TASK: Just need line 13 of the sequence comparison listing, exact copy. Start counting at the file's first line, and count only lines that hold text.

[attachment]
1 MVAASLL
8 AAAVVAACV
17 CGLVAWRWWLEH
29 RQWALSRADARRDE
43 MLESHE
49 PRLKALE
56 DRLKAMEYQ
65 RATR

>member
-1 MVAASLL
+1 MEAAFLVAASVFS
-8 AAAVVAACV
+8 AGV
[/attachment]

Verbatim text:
+8 AGV